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NIPSCO Industrial Group v. Northern Indiana Public Service Co.

Court of Appeals of Indiana

May 31, 2018

NIPSCO Industrial Group, Appellant-Intervenor,
v.
Northern Indiana Public Service Company and Office of the Utility Consumer Counselor, Appellees-Petitioner.

          Appeal from the Indiana Utility Regulatory Commission The Honorable David Veleta, Senior Administrative Law Judge Cause No. 44733-TDSIC-2

          ATTORNEYS FOR APPELLANT Todd A. Richardson Bette J. Dodd Joseph P. Rompala Lewis & Kappes, PC Indianapolis, Indiana.

          ATTORNEYS FOR APPELLEES Brian J. Paul Daniel E. Pulliam Faegre Baker Daniels LLP Indianapolis, Indiana Claudia J. Earls M. Bryan Little Nisource Corporate Services Indianapolis, Indiana William I. Fine Randall C. Helmen Tiffany T. Murray Office of Utility Consumer Counselor Indianapolis, Indiana.

          RILEY, JUDGE.

         STATEMENT OF THE CASE

         [¶1] Appellant-Intervenor, NIPSCO Industrial Group, appeals the Order of the Indiana Regulatory Commission (Commission) in which the Commission authorized Appellee-Petitioner, Northern Indiana Public Service Company (NIPSCO), to impose a statutory regulated rate adjustment based on total load on its utility customers.

         [¶2] We reverse.

         ISSUE

         [¶3] NIPSCO Industrial Group presents us with two issues on appeal, one of which we find dispositive and which we restate as: Whether the Commission failed to comply with Indiana Code section 8-1-39-9(a)(1), which requires the allocation of a rate adjustment to be based on firm load, by approving NIPSCO's computation which utilized an allocation based on total load.

         FACTS AND PROCEDURAL HISTORY

         [¶4] NIPSCO is a public electric and gas utility that services over 461, 000 residential, commercial, industrial, wholesale, and other customers in Indiana. The NIPSCO Industrial Group represents a group of five of NIPSCO's largest industrial customers.

         [¶5] As with other utilities, NIPSCO recovers its costs for providing electric service through rates approved by the Commission. Traditionally, a utility's rates charged to customers are adjusted through periodic rate cases, which are expensive, time consuming, and sometimes result in large, sudden rate hikes for customers. Another method to set rates is through 'tracker' proceedings, which allow incremental increases for specific projects and costs between general rate case proceedings. In 2013, the General Assembly enacted Indiana Code Chapter 8-1-39, which allows a utility to petition for a tracker for certain proposed new or replacement Transmission, Distribution, and Storage System Improvement Charge or TDSIC (TDSIC Statute). Thus, in contrast to traditional regulation in which utility rates are determined through general rate cases based on comprehensive review of the utility's finances and operations, the TDSIC permits incremental rate adjustments at six-month intervals to reflect specific costs associated with defined infrastructure projects. Pursuant to section 10 of the TDSIC Statute, an energy utility must first secure regulatory approval for a 7-year plan designating an eligible project that the utility proposes to construct. See Ind. Code § 8-1-39-10. Once a 7-year plan is approved, the utility may then file petitions every six months under Section 9, seeking rate adjustments that reflect costs as they are incurred on approved projects. See I.C.§ 8-1-39-9. Specifically, section 9 mandates that a periodic adjustment of the basic rate must, among others, "use the customer class revenue allocation factor based on firm load approved in the utility's most recent retail base rate case order[.]" I.C. § 8-1-39-9(a)(1).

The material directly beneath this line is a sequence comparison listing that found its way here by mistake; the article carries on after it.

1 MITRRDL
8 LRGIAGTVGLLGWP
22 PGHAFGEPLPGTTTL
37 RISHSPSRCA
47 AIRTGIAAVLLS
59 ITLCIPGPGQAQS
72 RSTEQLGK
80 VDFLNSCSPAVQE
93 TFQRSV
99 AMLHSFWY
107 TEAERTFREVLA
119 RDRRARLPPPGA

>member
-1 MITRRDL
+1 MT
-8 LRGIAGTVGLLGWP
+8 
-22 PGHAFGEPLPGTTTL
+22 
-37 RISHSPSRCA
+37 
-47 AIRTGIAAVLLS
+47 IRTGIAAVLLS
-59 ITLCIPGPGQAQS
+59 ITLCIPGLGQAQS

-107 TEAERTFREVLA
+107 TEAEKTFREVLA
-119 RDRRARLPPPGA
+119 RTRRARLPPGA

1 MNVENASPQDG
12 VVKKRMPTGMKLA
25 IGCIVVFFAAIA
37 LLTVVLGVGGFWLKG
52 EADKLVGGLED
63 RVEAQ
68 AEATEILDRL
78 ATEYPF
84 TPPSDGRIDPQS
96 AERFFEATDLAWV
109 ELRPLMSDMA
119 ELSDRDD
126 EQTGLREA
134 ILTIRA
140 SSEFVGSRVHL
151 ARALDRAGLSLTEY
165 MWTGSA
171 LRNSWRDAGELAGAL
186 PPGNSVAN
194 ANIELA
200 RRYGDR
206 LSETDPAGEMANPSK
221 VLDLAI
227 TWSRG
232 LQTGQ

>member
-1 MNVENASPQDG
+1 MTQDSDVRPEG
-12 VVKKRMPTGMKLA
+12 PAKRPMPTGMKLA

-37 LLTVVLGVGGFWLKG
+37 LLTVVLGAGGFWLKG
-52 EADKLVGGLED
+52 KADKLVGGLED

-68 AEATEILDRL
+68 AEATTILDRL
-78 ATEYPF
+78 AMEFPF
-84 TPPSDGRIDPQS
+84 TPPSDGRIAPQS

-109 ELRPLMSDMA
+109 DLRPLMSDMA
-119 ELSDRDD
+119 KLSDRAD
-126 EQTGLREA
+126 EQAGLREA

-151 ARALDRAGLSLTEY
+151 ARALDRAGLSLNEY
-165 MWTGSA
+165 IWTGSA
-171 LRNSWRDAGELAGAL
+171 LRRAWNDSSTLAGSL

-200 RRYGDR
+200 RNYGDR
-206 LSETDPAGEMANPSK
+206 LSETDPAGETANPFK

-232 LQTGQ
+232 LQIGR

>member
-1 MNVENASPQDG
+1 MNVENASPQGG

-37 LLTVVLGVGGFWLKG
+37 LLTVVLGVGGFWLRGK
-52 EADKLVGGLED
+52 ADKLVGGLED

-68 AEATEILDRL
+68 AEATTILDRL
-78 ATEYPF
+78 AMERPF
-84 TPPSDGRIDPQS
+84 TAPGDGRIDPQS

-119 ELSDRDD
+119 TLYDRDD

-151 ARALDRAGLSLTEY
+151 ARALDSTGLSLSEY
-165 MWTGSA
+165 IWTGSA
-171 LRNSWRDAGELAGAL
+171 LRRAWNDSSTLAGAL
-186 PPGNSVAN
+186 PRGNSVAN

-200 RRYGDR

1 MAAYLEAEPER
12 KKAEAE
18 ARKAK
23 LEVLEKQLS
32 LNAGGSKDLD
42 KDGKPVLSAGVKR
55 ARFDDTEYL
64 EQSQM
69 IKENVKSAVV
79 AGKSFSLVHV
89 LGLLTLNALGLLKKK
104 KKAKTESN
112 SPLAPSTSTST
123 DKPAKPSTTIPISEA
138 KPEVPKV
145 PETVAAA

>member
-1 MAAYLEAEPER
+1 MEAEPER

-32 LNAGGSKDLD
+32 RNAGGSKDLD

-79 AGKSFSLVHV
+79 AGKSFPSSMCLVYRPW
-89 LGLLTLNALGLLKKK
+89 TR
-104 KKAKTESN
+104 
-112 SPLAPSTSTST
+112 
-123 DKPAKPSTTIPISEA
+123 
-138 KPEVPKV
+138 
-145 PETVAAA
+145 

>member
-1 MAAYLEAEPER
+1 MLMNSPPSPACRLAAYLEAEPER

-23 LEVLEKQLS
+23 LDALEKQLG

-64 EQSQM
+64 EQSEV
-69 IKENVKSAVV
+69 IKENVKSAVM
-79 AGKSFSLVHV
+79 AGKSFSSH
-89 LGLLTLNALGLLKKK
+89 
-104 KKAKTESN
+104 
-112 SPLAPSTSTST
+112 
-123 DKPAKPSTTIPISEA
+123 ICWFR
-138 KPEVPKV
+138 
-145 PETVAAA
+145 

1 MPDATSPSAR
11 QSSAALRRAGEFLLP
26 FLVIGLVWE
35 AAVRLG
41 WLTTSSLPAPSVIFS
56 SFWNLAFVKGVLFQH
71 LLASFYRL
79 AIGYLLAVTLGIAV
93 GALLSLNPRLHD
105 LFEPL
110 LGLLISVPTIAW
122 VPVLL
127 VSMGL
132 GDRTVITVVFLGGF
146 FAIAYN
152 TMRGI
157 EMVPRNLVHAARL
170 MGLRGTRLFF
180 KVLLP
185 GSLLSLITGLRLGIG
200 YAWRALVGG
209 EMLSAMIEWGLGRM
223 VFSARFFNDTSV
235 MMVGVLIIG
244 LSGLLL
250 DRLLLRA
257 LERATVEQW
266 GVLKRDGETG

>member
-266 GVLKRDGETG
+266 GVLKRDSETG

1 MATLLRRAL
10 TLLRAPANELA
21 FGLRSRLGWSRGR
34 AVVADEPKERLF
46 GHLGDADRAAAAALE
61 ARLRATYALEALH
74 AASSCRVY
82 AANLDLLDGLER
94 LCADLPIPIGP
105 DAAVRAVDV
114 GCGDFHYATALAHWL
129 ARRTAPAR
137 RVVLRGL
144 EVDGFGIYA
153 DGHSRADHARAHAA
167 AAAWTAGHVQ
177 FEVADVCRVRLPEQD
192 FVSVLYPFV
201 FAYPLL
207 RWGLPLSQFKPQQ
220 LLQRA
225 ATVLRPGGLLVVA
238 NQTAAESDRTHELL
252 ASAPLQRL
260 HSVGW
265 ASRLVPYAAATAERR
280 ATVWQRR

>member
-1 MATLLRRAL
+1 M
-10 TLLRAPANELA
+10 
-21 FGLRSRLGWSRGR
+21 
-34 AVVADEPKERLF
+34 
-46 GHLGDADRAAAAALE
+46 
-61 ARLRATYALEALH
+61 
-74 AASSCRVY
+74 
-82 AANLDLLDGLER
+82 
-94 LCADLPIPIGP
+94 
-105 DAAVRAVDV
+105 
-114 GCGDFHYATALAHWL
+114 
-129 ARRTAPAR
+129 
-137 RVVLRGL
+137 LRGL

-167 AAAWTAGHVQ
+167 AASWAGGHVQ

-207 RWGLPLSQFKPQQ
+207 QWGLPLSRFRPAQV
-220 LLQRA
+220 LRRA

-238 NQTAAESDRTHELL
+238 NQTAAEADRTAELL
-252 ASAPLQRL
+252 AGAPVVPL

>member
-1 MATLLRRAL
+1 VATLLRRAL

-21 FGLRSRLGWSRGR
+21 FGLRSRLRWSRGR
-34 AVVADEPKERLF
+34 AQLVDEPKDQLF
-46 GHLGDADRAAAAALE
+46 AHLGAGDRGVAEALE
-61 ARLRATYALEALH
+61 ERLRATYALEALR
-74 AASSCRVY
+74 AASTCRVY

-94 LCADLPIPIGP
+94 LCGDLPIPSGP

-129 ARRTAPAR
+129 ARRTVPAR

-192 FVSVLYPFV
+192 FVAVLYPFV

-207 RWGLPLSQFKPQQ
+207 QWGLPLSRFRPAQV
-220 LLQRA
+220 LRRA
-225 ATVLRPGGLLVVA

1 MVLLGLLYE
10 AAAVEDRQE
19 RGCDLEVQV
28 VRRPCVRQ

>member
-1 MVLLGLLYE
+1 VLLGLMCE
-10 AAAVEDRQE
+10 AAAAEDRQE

[¶6] The statutory phrase "based on firm load" refers to a distinction between utility services rendered on a firm as opposed to an interruptible basis. See I.C. § 8-1-39-9(a)(1). For customers electing firm service, the utility is required to provide service with a high degree of reliability, whereas interruptible service is subject to interruption as needed to meet the needs of customers, and is thus less reliable. Because the utility does not have to build capacity and maintain resources to meet interruptible demand, the service promotes efficiency and reduces the level of needed investment, to the benefit of the interruptible load ratepayers. Accordingly, NIPSCO serves distinct customer classes under different rate schedules that reflect the service each class elects. NIPSCO's tariff includes seventeen different rate classes and large volume customers, like the NIPSCO Industrial Group, who receive firm services under three different industrial rate schedules. Within the limits defined in the three industrial rate schedules, the customers may designate a portion of their load as interruptible, with the rest of their demand falling within the firm load service.

         [¶7] The aggregate TDSIC costs recoverable in a given six-month period are used to compute revenue requirements, which is the amount of additional dollars that NIPSCO seeks to collect from its customers collectively. Those revenue requirements are then divided among the different customer classes based on allocation factors derived from the most recent general rate case. See I.C. ยง 8-1-39-9(a)(1). Once the dollar amount to be recovered from each customer class is determined, specific rate ...


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